Rocky Mountain Wolf Quest
grade bands: high school
The Rocky Mountain Ecosystem Needs Your Help
A healthy and thriving ecosystem depends on an intricate web of relationships among its many different animals, plants, and environment. When a predator like the wolf is removed, this interconnected system is disrupted.
Wolves once played a leading role in ecosystems across the United States. As European settlers arrived in America and began to develop the land, wolves were almost entirely killed off. When people realized that wolves were a critical part of healthy ecosystems, they led reintroduction efforts to bring them back to some of their historic ranges. The debate is now happening about wolves in their historic range of the Colorado’s mountains.
Do we bring wolves back to our state, or is there no longer a place for these predators?
Colorado citizens will be voting in November 2020 to decide whether gray wolves will be reintroduced into Colorado’s mountains. On one side of the issue, pop culture and fairy tales have taught us to fear wolves, ranchers have concerns about livestock loss, and hunters worry that they will lose sporting opportunities. On the other side, science shows that wolves help keep elk and deer populations in check. This, in turn, helps prevent overgrazing in areas that are also habitat for other animals like beaver, otters, and birds.
Gray wolves once roamed across most of Colorado. The last wolves in the state were killed in the 1940’s after humans aggressively pursued their extermination. Now Colorado citizens will have a voice in deciding whether or not to bring the wolves back-- Can a managed wolf reintroduction program restore the balance of Colorado’s mountain ecosystems without significantly and negatively impacting human activities and livelihoods?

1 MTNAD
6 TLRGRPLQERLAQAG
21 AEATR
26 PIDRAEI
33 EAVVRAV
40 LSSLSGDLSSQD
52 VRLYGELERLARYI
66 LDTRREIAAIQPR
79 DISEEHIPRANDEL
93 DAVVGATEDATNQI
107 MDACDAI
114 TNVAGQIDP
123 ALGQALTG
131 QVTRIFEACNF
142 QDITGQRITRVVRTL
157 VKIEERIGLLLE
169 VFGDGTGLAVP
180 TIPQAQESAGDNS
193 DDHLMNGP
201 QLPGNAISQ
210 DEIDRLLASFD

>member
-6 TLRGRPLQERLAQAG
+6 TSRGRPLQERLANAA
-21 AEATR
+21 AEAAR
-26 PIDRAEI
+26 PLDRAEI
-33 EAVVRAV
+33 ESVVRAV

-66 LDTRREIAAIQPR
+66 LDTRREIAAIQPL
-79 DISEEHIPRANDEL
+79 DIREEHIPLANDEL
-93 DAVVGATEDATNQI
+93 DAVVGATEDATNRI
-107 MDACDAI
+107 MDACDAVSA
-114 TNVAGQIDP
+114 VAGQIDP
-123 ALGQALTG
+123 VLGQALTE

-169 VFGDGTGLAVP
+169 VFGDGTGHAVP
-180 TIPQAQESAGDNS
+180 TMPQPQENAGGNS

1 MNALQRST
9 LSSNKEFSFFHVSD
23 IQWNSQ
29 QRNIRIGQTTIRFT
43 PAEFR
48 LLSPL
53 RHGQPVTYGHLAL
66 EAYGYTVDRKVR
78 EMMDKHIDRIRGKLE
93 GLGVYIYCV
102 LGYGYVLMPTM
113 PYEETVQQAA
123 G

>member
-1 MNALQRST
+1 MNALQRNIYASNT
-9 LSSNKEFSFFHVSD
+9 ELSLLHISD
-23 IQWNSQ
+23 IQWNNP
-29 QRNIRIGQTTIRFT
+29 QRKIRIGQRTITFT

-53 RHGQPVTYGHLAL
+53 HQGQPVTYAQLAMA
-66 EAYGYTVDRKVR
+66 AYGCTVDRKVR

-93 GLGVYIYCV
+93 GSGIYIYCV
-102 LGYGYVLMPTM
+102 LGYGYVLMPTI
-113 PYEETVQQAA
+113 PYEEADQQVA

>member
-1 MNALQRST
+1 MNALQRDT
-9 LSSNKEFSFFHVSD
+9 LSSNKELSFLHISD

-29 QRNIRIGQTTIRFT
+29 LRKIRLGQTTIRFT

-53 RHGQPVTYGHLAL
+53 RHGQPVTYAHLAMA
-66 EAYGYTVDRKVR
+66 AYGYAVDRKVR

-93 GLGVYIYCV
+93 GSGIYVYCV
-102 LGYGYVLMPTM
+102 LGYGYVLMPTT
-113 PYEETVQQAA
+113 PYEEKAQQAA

How Can You Help?
In this Quest, students will be challenged to research and debate the various positions around the reintroduction of wolves to the mountains of Colorado. The Quest will lead students on a journey to UNCOVER the facts and perceptions about wolves and their reintroduction, and to EXPLORE how wolf reintroduction would affect the people and ecosystems of Colorado based on what happened when wolves were returned to Yellowstone National Park and other historic ranges.
This will prepare students to:
- Take a stand on their own informed position about wolf reintroduction, noting other valid sides of this complex issue.
- Help educate others in their community on facts about wolves, and the different ways the predator’s reintroduction could impact both people and the ecosystem.
- Creatively present an informational piece that educates citizens on the importance of voting on the wolf ballot initiative, and have the opportunity to have their work featured in a visible public forum in Colorado.
Geographic Focus: United States - Colorado
Target Grade Bands: 8th - 12th
Focus Ecosystem or Species Group: Southern Rocky Mountains